By Chris Round
In a decision of the Federal Court in October 2015 concerning trademarks affixed to Chinese herbal teas, the Federal Court of Australia awarded additional damages to an applicant in circumstances where the evidence required to prove compensatory damages was not available.
In Truong Giang Corporation v Quach  FCA 1097, the applicant Truong Giang Corporation (TG Corp) is a Californian company that produces a green leaf herbal tea product which it sells under the name “3 Ballerina Tea”. It has sold that product in the United States since 1991 and in Australia since 1994, in distinctive dark green packaging which, amongst other things, features a prominent device or mark. In this proceeding TG Corp claimed that the respondents Mr Quach, New Leaf and Mr Alexandrou were involved in selling relatively large quantities of a tea product packaged in a deceptively similar way to the genuine 3 Ballerina Tea. Since 2006, TG Corp through its agents sold substantial quantities of 3 Ballerina Tea throughout Australia, mainly through Asian supermarkets and health food stores.
Images of both packages are set out below
The Federal Court of Australia had no difficulty in finding that the respondents were distributing a counterfeit product. The difficulty for the Court was in identifying the volume of products that each respondent sold such that it could calculate damages payable to TG Corp. The respondents appeared without Counsel and needing interpreters. Their stories were inconsistent and not believed by the judge. He called the respondents unreliable and he did not believe their stories at all eventually finding that they had destroyed evidence to prevent TG Corp from learning of the true extent of their actions The Court also found that the respondents engaged in misleading and deceptive conduct and had passed off TG Corp’ s goodwill and reputation in its 3 Ballerina Tea.
The key difficulty in the case was the question of damages to be awarded in circumstances where it is impossible to know how many counterfeit products were sold. The judge was only able to rely on the counterfeit products that were proved by TG Corp and then he applied a 50% discount to account for the number of lost sales that TG Corp would have actually suffered. Only 137 cartons of counterfeit tea were therefore proved for Mr Quach and 24 for Mr Alexandrou. Compensatory damages were therefore AUD$3,000 and AUD$500 respectively.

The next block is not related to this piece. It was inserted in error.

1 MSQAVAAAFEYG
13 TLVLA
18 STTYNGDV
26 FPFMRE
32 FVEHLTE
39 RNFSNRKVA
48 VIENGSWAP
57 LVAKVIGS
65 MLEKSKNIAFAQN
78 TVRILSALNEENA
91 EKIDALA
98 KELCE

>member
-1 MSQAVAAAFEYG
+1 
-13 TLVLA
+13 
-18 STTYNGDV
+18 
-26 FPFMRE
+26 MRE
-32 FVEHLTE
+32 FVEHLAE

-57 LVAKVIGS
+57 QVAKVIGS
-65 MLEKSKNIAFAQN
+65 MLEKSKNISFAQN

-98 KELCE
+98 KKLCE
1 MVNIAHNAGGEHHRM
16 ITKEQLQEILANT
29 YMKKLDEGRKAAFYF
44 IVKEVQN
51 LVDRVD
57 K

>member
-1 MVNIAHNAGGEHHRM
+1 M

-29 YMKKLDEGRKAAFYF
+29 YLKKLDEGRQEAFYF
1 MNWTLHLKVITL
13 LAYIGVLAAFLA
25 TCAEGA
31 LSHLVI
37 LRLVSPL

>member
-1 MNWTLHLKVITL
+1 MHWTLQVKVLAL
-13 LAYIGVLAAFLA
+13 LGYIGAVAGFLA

In 2013 the Australian Trade Marks Act was amended to include a section allowing for additional damages if one or more of the following factors was present in the case:
- the flagrancy of the infringement; and
- the need to deter similar infringements of registered trademarks; and
- the conduct of the party that infringed the registered trademark that occurred:
- after the act constituting the infringement; or
- after that party was informed that it had allegedly infringed the registered trademark; and
- any benefit shown to have accrued to that party because of the infringement; and
- all other relevant matters.
This made the Australian Trade Marks Act similar to the Australian Patents Act, Copyright Act and Designs Acts which all contained similar provisions. The purpose of the new additional damages section was said to counter the fact that many counterfeiters do not maintain sufficient business records to enable a satisfactory calculation of ordinary damages or an account of profits: purely nominal damages may be regarded by counterfeiters as merely the ‘cost of doing business’, rather than an effective deterrent. The absence of additional damages under the Trade Marks Act therefore limited the ability of a court to provide an effective deterrent to intentional counterfeiting.
The amounts to be paid under the additional damages section is at the discretion of the Court and the Judge eventually weighed up the factors and the submissions of TG Corp and awarded AUD$50,000 against Mr Quach and $20,000 against Mr Alexandrou. Costs were also awarded against the respondents as is the custom in Australian litigation.
This is one of the first decisions of the Federal Court of Australia to consider additional damages. It shows that the previous decisions where the Federal Court ordered very low amounts of nominal damages because an applicant could not prove compensatory damages were a thing of the past. This should provide comfort for foreign brand owners litigating against counterfeiters in Australia. Litigation in Australia can be expensive and it is excellent that the Court is able to factor in the respondent’s behaviour into an a ward of damages.